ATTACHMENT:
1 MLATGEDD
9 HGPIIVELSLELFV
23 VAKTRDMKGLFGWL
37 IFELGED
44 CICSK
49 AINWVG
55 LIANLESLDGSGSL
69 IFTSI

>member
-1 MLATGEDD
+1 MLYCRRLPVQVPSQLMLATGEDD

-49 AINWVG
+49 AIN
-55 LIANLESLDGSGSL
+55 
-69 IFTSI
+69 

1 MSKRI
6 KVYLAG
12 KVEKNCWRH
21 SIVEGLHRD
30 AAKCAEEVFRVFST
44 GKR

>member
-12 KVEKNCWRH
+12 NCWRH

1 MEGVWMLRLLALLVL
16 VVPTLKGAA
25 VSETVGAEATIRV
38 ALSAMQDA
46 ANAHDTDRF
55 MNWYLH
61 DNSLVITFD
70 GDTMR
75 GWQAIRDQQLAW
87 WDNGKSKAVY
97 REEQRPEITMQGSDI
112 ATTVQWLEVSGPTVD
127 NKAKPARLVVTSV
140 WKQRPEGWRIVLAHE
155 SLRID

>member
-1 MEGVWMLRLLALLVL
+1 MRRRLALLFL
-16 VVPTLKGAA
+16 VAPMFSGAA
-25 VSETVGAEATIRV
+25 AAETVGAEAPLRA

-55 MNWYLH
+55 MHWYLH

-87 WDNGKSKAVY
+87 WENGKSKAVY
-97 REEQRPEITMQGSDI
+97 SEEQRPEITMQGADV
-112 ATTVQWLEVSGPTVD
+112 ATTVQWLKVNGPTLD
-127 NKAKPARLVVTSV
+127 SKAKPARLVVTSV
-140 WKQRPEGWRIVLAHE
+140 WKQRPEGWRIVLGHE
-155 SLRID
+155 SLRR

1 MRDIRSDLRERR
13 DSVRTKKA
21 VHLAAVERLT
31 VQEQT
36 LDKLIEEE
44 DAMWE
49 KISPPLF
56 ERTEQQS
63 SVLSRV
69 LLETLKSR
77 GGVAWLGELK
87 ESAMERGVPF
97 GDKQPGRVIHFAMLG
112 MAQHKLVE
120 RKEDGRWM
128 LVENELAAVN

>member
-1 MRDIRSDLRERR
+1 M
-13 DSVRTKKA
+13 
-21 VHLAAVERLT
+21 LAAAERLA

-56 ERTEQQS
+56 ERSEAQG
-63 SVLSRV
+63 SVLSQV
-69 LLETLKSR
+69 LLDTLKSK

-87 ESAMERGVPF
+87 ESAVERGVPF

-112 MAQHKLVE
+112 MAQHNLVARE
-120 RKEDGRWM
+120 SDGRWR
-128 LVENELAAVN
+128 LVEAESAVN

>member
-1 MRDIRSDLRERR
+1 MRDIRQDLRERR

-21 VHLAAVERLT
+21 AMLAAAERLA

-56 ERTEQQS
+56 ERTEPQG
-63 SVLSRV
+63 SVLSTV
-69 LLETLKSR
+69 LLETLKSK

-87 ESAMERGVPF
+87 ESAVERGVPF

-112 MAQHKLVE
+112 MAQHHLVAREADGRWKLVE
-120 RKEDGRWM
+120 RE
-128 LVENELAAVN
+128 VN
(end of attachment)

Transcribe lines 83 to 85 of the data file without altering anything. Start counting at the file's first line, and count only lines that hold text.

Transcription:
+13 
-21 VHLAAVERLT
+21 LAAAERLA